Meetings with Remarkable Forgeries
£12.99 + £2.80 UK delivery
Used - Like New. Slight shelf wear.
Dispatched from Amnesty International, London.
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Mick Harper
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Our old friend 'Professor' Levi Roach has just tweeted this

I am extremely pleased to announce that my book on 10thC forgery will be published by @PrincetonUPress. Now I just need to write it...

It will be interesting to see whether anything subliminally stuck, though Levikins is still wedded to the old technology so we won't find out until c. 2020 (assuming he writes it in 2018). These people would rather have the Princeton imprimatur than burst into print to be read in real time by real contemporaries in the real world to engage in real controversies.

Forgeries was written, published (and read by Mr Roach) inside a year. It will also be interesting to see who outsells whom, as Lenin nearly put it.
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Wile E. Coyote


In: Arizona
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Hatty wrote:


There was tremendous elation because archaeologists digging on Iona in July 2017 claimed they could "categorically prove" some charred remains are part of St Columba's hut, thanks to scientific dating methods

Carbon dating has led to the significant breakthrough, which categorically proves samples of hazel charcoal, unearthed from an excavation of a simple wattle and timber structure on Iona 60 years ago, dates back to the exact period Columba lived and worked at the Inner Hebridean monastery. It may be the monk’s ‘cell’ where he prayed and studied in isolation.

The samples, excavated in 1957 by British archaeologist Professor Charles Thomas, were kept in his garage in Cornwall, preserved in matchboxes, until 2012 when they were given to Historic Scotland (now Historic Environment Scotland). A University of Glasgow team of archaeologists identified the significance of the finds and recently submitted the samples for carbon dating.






Telegraph wrote:
Prof Thomas died last year but Dr Adrian Maldonado, from the University of Glasgow, described the dating as vindication of his foresight in storing the samples.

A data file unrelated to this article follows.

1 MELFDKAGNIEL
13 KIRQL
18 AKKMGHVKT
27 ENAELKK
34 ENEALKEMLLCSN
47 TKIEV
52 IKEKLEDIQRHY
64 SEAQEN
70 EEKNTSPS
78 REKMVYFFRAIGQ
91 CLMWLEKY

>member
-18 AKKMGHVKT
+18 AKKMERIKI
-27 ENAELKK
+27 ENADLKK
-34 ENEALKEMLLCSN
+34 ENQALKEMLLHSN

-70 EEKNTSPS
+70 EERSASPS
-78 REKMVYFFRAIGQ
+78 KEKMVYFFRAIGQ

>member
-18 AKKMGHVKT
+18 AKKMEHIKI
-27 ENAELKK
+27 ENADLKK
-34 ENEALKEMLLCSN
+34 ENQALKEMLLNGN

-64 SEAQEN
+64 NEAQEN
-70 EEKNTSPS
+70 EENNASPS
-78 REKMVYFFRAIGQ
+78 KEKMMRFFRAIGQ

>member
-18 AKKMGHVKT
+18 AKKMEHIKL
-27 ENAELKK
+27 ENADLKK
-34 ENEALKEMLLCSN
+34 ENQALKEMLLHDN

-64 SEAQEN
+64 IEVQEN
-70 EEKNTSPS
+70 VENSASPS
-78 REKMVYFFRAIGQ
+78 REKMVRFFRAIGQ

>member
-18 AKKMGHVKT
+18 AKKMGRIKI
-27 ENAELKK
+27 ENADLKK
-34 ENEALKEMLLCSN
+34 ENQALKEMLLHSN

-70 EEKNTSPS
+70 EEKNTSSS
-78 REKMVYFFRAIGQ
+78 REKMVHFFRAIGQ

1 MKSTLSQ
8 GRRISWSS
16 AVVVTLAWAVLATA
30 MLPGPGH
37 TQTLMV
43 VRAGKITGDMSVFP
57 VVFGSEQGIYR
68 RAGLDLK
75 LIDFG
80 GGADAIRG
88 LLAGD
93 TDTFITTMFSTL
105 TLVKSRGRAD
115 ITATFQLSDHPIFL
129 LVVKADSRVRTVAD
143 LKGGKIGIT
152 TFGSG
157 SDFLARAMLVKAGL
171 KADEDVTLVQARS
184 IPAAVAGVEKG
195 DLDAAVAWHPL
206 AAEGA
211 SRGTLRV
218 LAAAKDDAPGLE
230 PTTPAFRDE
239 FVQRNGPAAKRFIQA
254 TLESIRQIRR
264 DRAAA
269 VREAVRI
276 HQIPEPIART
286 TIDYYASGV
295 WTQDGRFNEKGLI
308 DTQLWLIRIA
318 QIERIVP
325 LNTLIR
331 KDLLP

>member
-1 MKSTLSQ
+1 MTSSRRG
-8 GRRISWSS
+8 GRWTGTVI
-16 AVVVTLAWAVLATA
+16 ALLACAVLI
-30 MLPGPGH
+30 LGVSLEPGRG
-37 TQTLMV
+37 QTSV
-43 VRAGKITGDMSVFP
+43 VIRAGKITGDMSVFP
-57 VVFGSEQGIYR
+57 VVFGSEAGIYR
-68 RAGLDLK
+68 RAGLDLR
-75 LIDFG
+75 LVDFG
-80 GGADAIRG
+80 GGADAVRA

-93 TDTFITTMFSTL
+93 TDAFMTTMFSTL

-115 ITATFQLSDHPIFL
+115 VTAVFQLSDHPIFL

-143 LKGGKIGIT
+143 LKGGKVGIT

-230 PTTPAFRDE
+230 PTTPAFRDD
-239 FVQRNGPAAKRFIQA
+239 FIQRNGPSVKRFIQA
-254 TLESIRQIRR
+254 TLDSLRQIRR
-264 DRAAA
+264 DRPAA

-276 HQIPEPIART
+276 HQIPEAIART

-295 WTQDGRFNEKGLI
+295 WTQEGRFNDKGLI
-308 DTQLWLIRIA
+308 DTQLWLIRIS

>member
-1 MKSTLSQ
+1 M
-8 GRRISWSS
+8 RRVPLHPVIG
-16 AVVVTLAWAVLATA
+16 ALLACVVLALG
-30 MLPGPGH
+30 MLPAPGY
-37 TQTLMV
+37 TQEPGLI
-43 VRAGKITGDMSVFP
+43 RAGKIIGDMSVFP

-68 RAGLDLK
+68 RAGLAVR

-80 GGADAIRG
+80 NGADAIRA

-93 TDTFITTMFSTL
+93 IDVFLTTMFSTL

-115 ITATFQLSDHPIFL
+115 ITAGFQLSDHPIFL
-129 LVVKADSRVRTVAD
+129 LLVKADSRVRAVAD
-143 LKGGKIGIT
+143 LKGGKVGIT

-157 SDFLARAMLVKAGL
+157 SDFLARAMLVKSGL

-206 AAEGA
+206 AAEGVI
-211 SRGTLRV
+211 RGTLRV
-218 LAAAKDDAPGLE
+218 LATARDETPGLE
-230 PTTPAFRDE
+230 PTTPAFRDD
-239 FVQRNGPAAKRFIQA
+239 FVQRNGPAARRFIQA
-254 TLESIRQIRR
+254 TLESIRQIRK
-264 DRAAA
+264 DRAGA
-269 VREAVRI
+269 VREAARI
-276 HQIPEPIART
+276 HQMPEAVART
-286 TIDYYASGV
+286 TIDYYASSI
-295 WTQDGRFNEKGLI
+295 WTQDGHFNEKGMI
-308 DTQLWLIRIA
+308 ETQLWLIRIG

"Thomas always believed he and his team had uncovered Columba's original wooden hut but they could never prove it because the technology wasn't there," he said.

"So, for us, 60 years later, to be able to send the original samples off to the radiocarbon dating labs and have them come back showing, within the margin of error, as something which may have been built in the lifetime of St Columba, is very exciting.

"This is as close as any archaeologist has come to excavating a structure built during the time of St Columba and it is a great vindication of the archaeological instincts of Thomas and his team."

http://www.telegraph.co.uk/news/2017/07/11/wooden-hut-associated-st-columba-dates-lifetime-archaeologists/

I don't really understand why, if he stored the samples (as he knew of their significance), Thomas, who only died last year, had not sought carbon dating of the hazel much earlier himself.
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Hatty
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So what if Thomas had dated the hazel charcoal? Would it have 'proved' anything beyond the fact that people involved in maintaining one of the staging posts on a major seaway had something to eat?
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Mick Harper
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I'm not so sure.
1. Carbon dating is entirely routine
2. Iona is the most important archaeological site in Scotland
3. St Columba's monastery on Iona is one of the most important ingredients in the rise of medieval Europe
4. The rise of medieval Europe is the foundation of modern history.

Anyone who thinks the omission is an unfortunate oversight must have a pretty poor view of historians and archaeologists.
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aurelius



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Many professionals, even after they have retired, tend to maintain an interest in their subject. According to this:

https://www.quora.com/How-has-the-accuracy-of-radiocarbon-dating-improved-over-the-last-50-years

whereas the technology was not accurate enough in 1957 to date material to someone's lifetime you would have thought it would have occurred to him to submit the samples for testing, say, by the 1980s. Curiosity would have got the better of me, for sure. Odd.